WEINER: I would not make this up. So, seriously, I'm like, my line producer is, like, you know, we have a cast the goat. And I'm like, all right, you know, cast a goat. And he's like, well, what are you looking for in a goat? And I'm like, goat, goatish, goat-esque...
GREENE: Not a question I was ready for.
WEINER: Exactly. You know, he was like do you want horns? Do you care about the color? Do you care about the gender? I'm like I want the goat to look like a goat.
GREENE: And this was in the state of Georgia you had to do this?
WEINER: State of Georgia, yes, we cast a skinny goat.
GREENE: Right. You know, what I found interesting is you're writing pretty bitingly of the experience of women in Hollywood and women in the writers rooms of Hollywood. I mean, how much of that did you see?
WEINER: Well, I mean, with me, it was interesting because I was working for female executives. I had a wonderfully great co-show runner who had absolutely no objections when I said, like, look, we're telling a story about women. I want this room at least half-female. But I think that with humor, especially, you hire the people you're comfortable with. Like the saying out there is the writer room's a safe place. Like, you can talk about anything, you know, sex or your parents or your wife or food or whatever it is you're going to talk about. And you're going to do that with people you feel comfortable with. And so that means if you're a guy, probably you're hiring guys. And it's not deliberate necessarily, but the way things work is there are just very few women running shows or in writers rooms. Like there's nothing approaching equity yet.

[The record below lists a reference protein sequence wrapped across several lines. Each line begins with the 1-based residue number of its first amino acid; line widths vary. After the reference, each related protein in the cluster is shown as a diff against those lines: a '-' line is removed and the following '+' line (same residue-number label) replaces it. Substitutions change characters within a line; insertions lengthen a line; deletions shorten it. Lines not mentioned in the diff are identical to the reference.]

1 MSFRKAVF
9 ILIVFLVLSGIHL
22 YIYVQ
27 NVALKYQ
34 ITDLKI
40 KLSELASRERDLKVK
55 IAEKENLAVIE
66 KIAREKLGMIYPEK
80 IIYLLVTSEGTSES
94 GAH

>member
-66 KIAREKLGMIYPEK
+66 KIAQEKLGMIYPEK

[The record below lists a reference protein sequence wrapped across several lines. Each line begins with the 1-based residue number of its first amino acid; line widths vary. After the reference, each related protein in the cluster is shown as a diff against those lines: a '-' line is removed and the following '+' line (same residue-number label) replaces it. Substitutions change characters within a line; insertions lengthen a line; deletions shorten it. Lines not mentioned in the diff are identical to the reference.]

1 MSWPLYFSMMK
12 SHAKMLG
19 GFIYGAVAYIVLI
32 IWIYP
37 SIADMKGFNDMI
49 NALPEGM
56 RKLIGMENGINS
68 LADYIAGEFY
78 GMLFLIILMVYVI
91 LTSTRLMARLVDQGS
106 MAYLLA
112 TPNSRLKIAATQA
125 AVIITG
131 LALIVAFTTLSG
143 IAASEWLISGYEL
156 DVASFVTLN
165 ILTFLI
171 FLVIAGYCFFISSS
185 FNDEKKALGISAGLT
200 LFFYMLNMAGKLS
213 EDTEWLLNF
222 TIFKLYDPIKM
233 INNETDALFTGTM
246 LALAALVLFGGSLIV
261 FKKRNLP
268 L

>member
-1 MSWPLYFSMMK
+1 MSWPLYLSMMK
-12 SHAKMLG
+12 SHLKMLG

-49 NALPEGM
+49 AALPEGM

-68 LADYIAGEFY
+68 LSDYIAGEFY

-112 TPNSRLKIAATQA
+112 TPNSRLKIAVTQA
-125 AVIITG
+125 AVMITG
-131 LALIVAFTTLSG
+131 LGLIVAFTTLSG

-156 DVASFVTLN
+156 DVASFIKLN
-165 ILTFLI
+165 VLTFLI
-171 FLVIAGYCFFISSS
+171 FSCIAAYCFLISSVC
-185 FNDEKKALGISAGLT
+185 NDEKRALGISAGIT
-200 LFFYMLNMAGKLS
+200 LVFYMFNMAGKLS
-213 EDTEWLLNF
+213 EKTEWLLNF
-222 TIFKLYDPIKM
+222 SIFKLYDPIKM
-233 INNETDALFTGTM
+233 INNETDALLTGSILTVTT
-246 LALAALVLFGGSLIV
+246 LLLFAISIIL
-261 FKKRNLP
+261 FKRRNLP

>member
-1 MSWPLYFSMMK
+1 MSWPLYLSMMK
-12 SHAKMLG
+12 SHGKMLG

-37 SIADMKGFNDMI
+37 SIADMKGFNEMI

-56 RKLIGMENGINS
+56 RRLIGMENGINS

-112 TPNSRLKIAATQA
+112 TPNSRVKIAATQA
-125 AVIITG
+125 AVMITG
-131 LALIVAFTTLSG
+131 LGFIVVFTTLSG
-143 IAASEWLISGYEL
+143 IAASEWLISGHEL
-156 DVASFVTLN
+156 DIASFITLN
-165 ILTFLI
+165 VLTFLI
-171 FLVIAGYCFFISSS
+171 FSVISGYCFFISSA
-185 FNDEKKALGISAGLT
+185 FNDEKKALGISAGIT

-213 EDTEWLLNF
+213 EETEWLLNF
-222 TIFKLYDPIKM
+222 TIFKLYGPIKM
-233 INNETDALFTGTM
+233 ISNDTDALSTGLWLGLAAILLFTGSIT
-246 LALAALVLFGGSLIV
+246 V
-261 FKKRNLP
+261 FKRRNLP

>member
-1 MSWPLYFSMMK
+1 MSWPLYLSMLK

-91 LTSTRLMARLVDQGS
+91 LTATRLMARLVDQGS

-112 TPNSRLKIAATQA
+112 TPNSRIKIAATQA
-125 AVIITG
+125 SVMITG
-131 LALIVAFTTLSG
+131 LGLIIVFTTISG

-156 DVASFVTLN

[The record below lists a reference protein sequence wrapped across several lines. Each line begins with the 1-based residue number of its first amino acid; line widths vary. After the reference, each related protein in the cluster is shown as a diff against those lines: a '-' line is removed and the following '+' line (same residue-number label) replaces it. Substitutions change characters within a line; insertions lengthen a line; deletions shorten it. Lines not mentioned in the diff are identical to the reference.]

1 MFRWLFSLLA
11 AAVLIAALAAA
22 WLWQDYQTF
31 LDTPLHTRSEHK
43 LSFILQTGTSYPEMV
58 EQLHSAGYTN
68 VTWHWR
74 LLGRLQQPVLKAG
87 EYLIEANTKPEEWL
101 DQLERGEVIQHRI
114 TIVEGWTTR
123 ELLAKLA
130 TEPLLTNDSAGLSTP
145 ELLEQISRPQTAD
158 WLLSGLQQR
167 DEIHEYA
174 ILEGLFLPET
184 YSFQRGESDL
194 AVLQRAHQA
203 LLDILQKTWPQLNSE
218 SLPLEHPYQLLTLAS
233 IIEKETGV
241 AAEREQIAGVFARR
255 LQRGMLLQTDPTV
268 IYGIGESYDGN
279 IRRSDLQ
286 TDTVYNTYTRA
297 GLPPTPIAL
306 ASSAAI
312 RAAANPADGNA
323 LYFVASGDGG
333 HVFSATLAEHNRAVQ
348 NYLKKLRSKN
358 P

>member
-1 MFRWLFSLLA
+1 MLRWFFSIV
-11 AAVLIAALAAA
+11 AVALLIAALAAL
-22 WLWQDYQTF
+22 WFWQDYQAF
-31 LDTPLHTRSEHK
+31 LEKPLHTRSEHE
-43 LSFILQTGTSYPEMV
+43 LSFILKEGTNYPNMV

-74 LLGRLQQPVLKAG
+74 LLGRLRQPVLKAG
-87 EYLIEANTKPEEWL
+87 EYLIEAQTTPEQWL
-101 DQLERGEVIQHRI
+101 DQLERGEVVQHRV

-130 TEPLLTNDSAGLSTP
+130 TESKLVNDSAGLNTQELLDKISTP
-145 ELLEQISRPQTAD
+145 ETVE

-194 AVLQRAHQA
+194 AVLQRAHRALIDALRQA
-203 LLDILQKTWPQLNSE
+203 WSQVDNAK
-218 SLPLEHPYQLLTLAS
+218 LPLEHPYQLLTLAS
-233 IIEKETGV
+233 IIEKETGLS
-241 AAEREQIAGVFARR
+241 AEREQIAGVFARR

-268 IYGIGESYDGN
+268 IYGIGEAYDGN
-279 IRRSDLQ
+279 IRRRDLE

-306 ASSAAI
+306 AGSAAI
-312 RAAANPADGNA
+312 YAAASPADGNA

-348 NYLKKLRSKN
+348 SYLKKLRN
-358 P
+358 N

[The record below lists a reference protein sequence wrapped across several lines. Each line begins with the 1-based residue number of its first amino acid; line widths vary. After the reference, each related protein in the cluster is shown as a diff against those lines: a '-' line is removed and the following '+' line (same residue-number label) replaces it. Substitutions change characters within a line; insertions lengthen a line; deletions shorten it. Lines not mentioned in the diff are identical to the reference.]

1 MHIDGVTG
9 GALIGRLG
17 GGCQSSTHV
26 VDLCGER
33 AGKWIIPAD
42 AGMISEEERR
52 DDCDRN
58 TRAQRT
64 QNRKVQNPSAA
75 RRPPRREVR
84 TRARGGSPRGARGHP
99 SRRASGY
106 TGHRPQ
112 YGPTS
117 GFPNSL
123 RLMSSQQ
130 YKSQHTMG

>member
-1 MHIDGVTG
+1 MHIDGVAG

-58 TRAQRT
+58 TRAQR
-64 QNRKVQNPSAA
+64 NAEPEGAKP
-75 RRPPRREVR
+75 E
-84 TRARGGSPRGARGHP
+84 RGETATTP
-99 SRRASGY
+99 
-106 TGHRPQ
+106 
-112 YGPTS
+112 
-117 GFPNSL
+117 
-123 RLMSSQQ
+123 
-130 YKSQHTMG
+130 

GREENE: Well, you talk, you know, and this book covers the really tough experience for women in the writers room in Hollywood. I want to get to the writers room in terms of books. You have been very outspoken about...
WEINER: Yes, yes, yes.
GREENE: ...what you see as a real double-standard, a gender double-standard in the literary world. And you focus on your times. You've talked about NPR. I mean, and one thing you said, Jennifer, is when a man writes about relationships, family, you know, it's considered literature, but when a woman does the same thing it's really taken less seriously by critics and often not reviewed in places like the New York Times.
WEINER: Yeah. I think for whatever reason, that double-standard still persists. If you look at what you've read in high school and how much of it was by men, I think all of us are wired sort of literature equals Dickens and Joyce and the Russians and, you know, now Gary Shteyngart and Jonathan Franzen and Jeffrey Eugenides and those boys. It's harder for a Mona Simpson or a Mary Gates Gill or a woman who is undeniably in the literary tradition to prove that she belongs in that club too. I mean, I think I went through a year's worth of the New York Times and found that of the people who hit the trifecta, which is two reviews and a profile, which is sort of the most love they can give you, it was 10 guys and one woman.
WEINER: Yeah. And the women are still showing up in the Style section and they're still showing up in profiles that talk about their hair and their clothes. And it's still such a different ballgame.
GREENE: Jennifer Weiner is author of the new book "The Next Best Thing." Jennifer, thanks so much for talking to us.
WEINER: This was great. Thank you. Transcript provided by NPR, Copyright National Public Radio.